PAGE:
Factbites
 Where results make sense
About us   |   Why use us?   |   Reviews   |   PR   |   Contact us  

Topic: Argument


  
  Argument
oral argument, a verbal presentation to a judge by a lawyer
Argumentation theory, the science and theory of civil debates
Argumentative, a type of evidentiary objection to a question for a witness during a trial
www.brainyencyclopedia.com /encyclopedia/a/ar/argument.html   (384 words)

  
 [No title]   (Site not responding. Last check: 2007-10-21)
The diagonal argument is an example of reductio ad absurdum because it proves a certain proposition (the interval (0,1) is not countably infinite) by showing that the assumption of its negation leads to a contradiction.
A generalized form of the diagonal argument was used by Cantor to prove Cantor's theorem: for every set S the power set of S, i.e., the set of all subsets of S (here written as P(S)), is larger than S itself.
Analogues of the diagonal argument are widely used in mathematics to prove the existence or nonexistence of certain objects.
wikiwhat.com /encyclopedia/c/ca/cantor_s_diagonal_argument.html   (754 words)

  
 Chinese Room Argument [Internet Encyclopedia of Philosophy]
The Chinese room argument - John Searle's (1980a) thought experiment and associated (1984) derivation - is one of the best known and widely credited counters to claims of artificial intelligence (AI), i.e., to claims that computers do or at least can (someday might) think.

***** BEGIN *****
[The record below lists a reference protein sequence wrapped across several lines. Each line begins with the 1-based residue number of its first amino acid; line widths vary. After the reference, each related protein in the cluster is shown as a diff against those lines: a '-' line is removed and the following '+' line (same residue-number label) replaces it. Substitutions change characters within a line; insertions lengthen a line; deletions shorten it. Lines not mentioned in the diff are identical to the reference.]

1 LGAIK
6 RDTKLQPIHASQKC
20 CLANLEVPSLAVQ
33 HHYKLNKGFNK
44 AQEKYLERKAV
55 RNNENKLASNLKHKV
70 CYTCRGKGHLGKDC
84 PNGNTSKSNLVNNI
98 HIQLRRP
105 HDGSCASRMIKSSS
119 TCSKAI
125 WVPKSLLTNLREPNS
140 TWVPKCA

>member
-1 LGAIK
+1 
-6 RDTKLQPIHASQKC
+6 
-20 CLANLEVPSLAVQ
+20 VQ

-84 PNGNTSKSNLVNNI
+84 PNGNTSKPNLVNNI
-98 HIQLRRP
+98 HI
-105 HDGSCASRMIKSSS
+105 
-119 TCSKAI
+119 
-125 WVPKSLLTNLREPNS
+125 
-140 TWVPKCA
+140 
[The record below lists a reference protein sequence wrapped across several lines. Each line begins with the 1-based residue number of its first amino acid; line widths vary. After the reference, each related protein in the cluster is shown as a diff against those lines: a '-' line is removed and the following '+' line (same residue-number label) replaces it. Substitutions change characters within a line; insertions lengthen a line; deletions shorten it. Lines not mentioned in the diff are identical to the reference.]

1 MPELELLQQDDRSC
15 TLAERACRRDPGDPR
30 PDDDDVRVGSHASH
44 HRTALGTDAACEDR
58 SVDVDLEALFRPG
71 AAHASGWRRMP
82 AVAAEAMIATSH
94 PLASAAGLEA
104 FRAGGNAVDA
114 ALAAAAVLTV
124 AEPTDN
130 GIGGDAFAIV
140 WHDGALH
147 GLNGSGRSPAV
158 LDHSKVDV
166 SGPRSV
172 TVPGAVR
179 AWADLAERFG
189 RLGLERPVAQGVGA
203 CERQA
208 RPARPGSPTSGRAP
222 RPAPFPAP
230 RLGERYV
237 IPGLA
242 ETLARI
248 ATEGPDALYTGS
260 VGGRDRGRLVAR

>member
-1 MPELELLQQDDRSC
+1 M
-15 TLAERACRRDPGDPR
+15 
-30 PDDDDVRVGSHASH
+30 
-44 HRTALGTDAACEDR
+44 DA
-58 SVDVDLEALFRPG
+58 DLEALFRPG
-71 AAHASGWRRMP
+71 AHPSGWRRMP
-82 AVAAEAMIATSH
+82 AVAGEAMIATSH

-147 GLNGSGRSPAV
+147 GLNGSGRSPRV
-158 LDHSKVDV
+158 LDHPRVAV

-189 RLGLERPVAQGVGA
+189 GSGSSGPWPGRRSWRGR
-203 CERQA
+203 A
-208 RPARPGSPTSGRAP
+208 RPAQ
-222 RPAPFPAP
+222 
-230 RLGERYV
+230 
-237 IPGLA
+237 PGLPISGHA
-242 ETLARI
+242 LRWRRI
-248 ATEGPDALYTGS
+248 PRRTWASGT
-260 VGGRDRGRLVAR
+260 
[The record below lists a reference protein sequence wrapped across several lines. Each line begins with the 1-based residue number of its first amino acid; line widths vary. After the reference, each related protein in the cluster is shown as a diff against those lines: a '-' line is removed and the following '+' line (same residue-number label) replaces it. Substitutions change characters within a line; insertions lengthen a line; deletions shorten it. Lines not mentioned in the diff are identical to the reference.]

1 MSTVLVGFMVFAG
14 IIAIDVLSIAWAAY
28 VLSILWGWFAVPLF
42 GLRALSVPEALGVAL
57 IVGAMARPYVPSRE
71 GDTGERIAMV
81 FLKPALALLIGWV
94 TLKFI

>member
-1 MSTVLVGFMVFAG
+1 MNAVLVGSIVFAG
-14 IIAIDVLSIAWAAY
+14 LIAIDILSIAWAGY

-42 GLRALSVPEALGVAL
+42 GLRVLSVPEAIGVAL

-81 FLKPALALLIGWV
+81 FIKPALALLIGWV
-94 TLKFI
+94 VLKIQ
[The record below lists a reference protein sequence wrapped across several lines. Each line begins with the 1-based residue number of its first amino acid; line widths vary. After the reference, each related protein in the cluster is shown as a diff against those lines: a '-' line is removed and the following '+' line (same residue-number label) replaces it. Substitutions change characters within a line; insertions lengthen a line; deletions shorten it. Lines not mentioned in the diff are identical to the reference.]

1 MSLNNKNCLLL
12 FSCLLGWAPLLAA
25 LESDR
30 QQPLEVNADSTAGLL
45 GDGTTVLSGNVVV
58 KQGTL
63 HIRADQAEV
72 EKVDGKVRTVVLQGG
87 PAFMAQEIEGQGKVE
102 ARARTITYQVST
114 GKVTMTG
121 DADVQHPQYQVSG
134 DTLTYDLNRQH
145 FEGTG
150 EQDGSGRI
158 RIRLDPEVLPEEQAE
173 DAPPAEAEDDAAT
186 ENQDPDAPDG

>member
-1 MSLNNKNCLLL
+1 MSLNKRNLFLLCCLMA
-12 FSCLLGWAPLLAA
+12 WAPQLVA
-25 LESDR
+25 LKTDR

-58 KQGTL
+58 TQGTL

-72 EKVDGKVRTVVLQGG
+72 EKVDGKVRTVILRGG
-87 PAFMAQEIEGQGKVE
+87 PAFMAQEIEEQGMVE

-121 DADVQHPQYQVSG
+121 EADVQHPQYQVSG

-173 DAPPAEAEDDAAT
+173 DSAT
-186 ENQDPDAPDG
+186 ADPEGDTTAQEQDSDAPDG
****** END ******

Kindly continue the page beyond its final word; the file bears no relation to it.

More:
The thrust of the argument is that it couldn't be just computational processes and their output because the computational processes and their output can exist without the cognitive state" (1980a, p.
Beginning with objections published along with Searle's original (1980a) presentation, opinions have drastically divided, not only about whether the Chinese room argument is cogent; but, among those who think it is, as to why it is; and, among those who think it is not, as to why not.
www.utm.edu /research/iep/c/chineser.htm   (3035 words)

  
 Ontological Argument [Internet Encyclopedia of Philosophy]
Thus, on this general line of argument, it is a necessary truth that such a being exists - and this being is, of course, the God of traditional theism.
For example, the "fine-tuning" version of the design argument depends on empirical evidence of intelligent design; in particular, it turns on the empirical claim that, as a nomological matter, life could not have developed had certain fundamental properties of the universe differed even slightly from what they are.
In contrast, the ontological arguments are conceptual in roughly the following sense: just as the propositions constituting the concept of a bachelor imply that every bachelor is male, the propositions constituting the concept of God, according to the ontological argument, imply that God exists.
www.iep.utm.edu /o/ont-arg.htm   (6211 words)

  
 Cogprints - Searle's Chinese Room Argument   (Site not responding. Last check: 2007-10-21)
Harnad, Stevan (2003) Searle's Chinese Room Argument, in Encyclopedia of Philosophy.
Summary of Searle's "Chinese Room Argument" showing that cognition cannot be just computation.
Searle implements a computer programme that can pass the Turing Test in Chinese.
cogprints.org /4075   (707 words)

Try your search on: Qwika (all wikis)

Factbites
  About us   |   Why use us?   |   Reviews   |   Press   |   Contact us  
Copyright © 2005-2007 www.factbites.com Usage implies agreement with terms.